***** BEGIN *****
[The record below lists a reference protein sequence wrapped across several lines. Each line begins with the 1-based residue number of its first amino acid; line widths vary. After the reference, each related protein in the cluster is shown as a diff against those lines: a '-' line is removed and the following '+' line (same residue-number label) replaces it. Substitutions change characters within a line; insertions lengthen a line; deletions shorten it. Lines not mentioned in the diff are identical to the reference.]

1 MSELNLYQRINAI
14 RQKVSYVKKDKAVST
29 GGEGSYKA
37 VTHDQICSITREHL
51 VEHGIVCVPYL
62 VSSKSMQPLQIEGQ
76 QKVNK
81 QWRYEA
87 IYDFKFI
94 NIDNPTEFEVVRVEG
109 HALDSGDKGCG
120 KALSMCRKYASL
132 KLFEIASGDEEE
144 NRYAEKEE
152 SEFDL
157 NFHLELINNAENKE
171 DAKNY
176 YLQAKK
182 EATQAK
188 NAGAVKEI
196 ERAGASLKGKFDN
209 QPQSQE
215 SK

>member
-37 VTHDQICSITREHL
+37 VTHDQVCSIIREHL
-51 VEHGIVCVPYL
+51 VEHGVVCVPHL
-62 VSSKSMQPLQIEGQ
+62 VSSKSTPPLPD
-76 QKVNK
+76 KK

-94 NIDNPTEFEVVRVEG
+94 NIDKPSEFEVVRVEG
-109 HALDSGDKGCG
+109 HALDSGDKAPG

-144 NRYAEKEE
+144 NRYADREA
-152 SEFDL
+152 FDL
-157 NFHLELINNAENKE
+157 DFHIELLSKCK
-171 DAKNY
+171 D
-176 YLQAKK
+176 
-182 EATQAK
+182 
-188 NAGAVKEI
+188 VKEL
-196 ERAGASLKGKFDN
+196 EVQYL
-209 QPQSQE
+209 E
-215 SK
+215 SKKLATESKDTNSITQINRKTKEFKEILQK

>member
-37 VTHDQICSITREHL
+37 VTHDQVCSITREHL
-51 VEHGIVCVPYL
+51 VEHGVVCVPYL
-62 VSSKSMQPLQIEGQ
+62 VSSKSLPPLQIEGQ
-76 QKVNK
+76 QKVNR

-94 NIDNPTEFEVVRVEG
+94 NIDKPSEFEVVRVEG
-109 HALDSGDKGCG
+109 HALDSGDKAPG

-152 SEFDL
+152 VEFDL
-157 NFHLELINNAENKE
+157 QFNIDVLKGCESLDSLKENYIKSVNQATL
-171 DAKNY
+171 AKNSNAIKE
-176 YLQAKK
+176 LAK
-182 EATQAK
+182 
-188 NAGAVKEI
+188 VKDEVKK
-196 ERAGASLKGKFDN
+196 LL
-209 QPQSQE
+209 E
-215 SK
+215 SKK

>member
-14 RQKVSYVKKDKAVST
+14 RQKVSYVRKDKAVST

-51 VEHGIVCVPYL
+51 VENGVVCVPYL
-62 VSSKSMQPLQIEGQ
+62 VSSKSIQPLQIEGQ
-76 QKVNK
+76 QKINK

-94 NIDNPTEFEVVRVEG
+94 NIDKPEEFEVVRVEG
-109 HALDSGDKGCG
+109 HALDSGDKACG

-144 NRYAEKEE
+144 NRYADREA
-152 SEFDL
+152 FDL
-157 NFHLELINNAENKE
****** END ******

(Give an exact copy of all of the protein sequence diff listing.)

[The record below lists a reference protein sequence wrapped across several lines. Each line begins with the 1-based residue number of its first amino acid; line widths vary. After the reference, each related protein in the cluster is shown as a diff against those lines: a '-' line is removed and the following '+' line (same residue-number label) replaces it. Substitutions change characters within a line; insertions lengthen a line; deletions shorten it. Lines not mentioned in the diff are identical to the reference.]

1 MSELNLYQRINAI
14 RQKVSYVKKDKAVST
29 GGEGSYKA
37 VTHDQICSITREHL
51 VEHGIVCVPYL
62 VSSKSMQPLQIEGQ
76 QKVNK
81 QWRYEA
87 IYDFKFI
94 NIDNPTEFEVVRVEG
109 HALDSGDKGCG
120 KALSMCRKYASL
132 KLFEIASGDEEE
144 NRYAEKEE
152 SEFDL
157 NFHLELINNAENKE
171 DAKNY
176 YLQAKK
182 EATQAK
188 NAGAVKEI
196 ERAGASLKGKFDN
209 QPQSQE
215 SK

>member
-37 VTHDQICSITREHL
+37 VTHDQVCSIIREHL
-51 VEHGIVCVPYL
+51 VEHGVVCVPHL
-62 VSSKSMQPLQIEGQ
+62 VSSKSTPPLPD
-76 QKVNK
+76 KK

-94 NIDNPTEFEVVRVEG
+94 NIDKPSEFEVVRVEG
-109 HALDSGDKGCG
+109 HALDSGDKAPG

-144 NRYAEKEE
+144 NRYADREA
-152 SEFDL
+152 FDL
-157 NFHLELINNAENKE
+157 DFHIELLSKCK
-171 DAKNY
+171 D
-176 YLQAKK
+176 
-182 EATQAK
+182 
-188 NAGAVKEI
+188 VKEL
-196 ERAGASLKGKFDN
+196 EVQYL
-209 QPQSQE
+209 E
-215 SK
+215 SKKLATESKDTNSITQINRKTKEFKEILQK

>member
-37 VTHDQICSITREHL
+37 VTHDQVCSITREHL
-51 VEHGIVCVPYL
+51 VEHGVVCVPYL
-62 VSSKSMQPLQIEGQ
+62 VSSKSLPPLQIEGQ
-76 QKVNK
+76 QKVNR

-94 NIDNPTEFEVVRVEG
+94 NIDKPSEFEVVRVEG
-109 HALDSGDKGCG
+109 HALDSGDKAPG

-152 SEFDL
+152 VEFDL
-157 NFHLELINNAENKE
+157 QFNIDVLKGCESLDSLKENYIKSVNQATL
-171 DAKNY
+171 AKNSNAIKE
-176 YLQAKK
+176 LAK
-182 EATQAK
+182 
-188 NAGAVKEI
+188 VKDEVKK
-196 ERAGASLKGKFDN
+196 LL
-209 QPQSQE
+209 E
-215 SK
+215 SKK

>member
-14 RQKVSYVKKDKAVST
+14 RQKVSYVRKDKAVST

-51 VEHGIVCVPYL
+51 VENGVVCVPYL
-62 VSSKSMQPLQIEGQ
+62 VSSKSIQPLQIEGQ
-76 QKVNK
+76 QKINK

-94 NIDNPTEFEVVRVEG
+94 NIDKPEEFEVVRVEG
-109 HALDSGDKGCG
+109 HALDSGDKACG

-144 NRYAEKEE
+144 NRYADREA
-152 SEFDL
+152 FDL
-157 NFHLELINNAENKE